Remove both rods from the right hand side of the barbot and thread them through the linear bearings. You need to do this carefully so as not to dislodge any of the balls from inside the bearings. When inserting the paddle make sure the short side with the chain attached is facing the hole we just drilled.

Now we can print and add a guide tube into the hole we drilled to help smarten it up a bit. The file to print is ‘Table_Tidy.STL’. You should be able to just push it into the hole – make sure that the flat edge is facing away from the paddle and chain we’ve been working with.

Thread all the cable down through the hole and then curl the cable chain under itself back towards the cable tidy as shown in the images. You can fix this in place against the flat edge of the cable tidy with a screw through the hole in the last piece of the cable chain.

The last image shows how your should look so far.

Step 11: Mounting the Contact Switch

We now need to make another 16mm hole at the right hand end, the location is not so important but near where I have drilled mine is ideal. Then we can print another tidy and insert it ‘Table_Tidy_End.STL’.

Use some glue to attach the end stop switch in the same orientation as mine. When you slide the paddle along it should make contact with the switch and close it.

Now we will solder three 1m cables to this switch. If you have three different colours it’s bet to use each of them so we can trace the wires with more ease later. Once soldered to the switch you can thread them though the adjacent cable tidy to keep them out of our way.

Step 12: Mounting the X Axis Motor

Position our final motor in it’s holder with the cable connector facing downwards.

Use two M3 x 10mm bolts to secure it in place from the other side.

Step 13: The Timing Belt Assembly

Take the pulley for the timing belt and attach to the shaft of the stepper motor for our X axis. (Don’t forget you can find a link to all the parts at the top of this guide). Ensure one of the grub screws is firmly attached to the flat side of the shaft.

Add the cable for this motor and thread the other end down through the cable tidy.

We can now take one end of the teethed belt and thread this thought the horizontal slot on one end of the paddle, push it through, wrap it around the pin so that the teeth come together and lock in the middle. Push this into the groove and this will hold it into place.

Take the other end, thread it around the pulley wheel on our stepper motor shaft and then bring it back to the paddle. You then need to thread it through the other horizontal slot and push it in until it appears out the other side of the paddle. Grab this and then again take it to the other end of the robot and thread it around our plastic idler wheel we printed.

Bring it back to the paddle one more time and thread it through the top horizontal slot. Pull it through and then trim it to length leaving enough to wrap it around the pin again and have it’s teeth interlock with itself in the narrowest part of the passageway.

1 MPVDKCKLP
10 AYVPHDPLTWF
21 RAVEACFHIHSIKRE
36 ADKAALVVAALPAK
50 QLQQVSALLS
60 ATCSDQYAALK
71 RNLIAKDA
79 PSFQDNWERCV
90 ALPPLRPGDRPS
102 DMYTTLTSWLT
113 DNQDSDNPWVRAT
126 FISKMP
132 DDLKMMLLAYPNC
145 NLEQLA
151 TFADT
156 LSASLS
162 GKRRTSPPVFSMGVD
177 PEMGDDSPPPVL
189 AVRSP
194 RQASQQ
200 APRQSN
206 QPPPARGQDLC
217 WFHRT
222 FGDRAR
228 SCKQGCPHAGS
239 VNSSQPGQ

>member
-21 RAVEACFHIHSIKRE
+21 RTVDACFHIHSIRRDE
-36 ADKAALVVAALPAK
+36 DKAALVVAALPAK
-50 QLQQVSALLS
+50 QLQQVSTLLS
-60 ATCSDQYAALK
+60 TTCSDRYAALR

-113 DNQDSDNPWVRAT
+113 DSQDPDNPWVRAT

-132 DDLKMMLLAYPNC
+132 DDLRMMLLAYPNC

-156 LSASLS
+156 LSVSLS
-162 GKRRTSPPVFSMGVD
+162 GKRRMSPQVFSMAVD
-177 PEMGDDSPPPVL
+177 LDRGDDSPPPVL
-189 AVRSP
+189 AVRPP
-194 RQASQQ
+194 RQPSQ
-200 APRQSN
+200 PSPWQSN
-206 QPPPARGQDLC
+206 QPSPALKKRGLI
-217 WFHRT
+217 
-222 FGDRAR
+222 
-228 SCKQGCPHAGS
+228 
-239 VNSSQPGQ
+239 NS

You can then use the bolt on the idler end of our belt to add some more tension to the belt if it’s needed.

Step 14: Finish Z Axis

We’ll now require two threaded rods to be printed. That’s file ‘main_rod2.3.STL’. It’s worth taking the time to print these with a detailed layer height to help reduce any friction. You’ll also need to print ‘Dispenser_Paddle_V2.STL’ again use a detailed enough layer height. This part will also require supports.

Thread both of the rods into the paddle and then place them onto the shafts of the two stepper motors protruding from the raft.

Step 15: Wiring Up the RGB LED

The RGB LED we used has four legs on it which connect to the three colours and one common emitter (ground).

If you don’t have a note of which wire is connected where (or if you used four wires all of the same colour) we’ll figure out which is connected to what now. You’ll need an Arduino Uno, Mini breadboard, three 270 Ohms resistors and some jumper wires to do this.

We’ll first connect the 5v connection to the breadboard and then add one of the resistors to this. Then connect the ground from the LED to another section of the breadboard.

One by one, connect the other wires to the resistor and note which wire lights up which colour on the LED. For me it went like this:

Purple wire –> Red LED

Orange wire –> Blue LED

Red wire –> Green LED

Now we know which connect to what we can solder it to our motor shield.

Take four more wires, each about 15cm long and preferable the same colour as those used on your RGB LED and solder them all follows:

Matching colour wire for Red LED (in my case purple) to pin D9

Matching colour wire for Blue LED (in my case orange) to pin D10

Matching colour wire for Green LED (in my case red) to pin A1

Matching colour for ground wire (in my case yllow) to a GND pin.

Source: Arduino Robotic Bartender – 3D Printable & Bluetooth

About The Author

Muhammad Bilal

I am highly skilled and motivated individual with a Master's degree in Computer Science. I have extensive experience in technical writing and a deep understanding of SEO practices.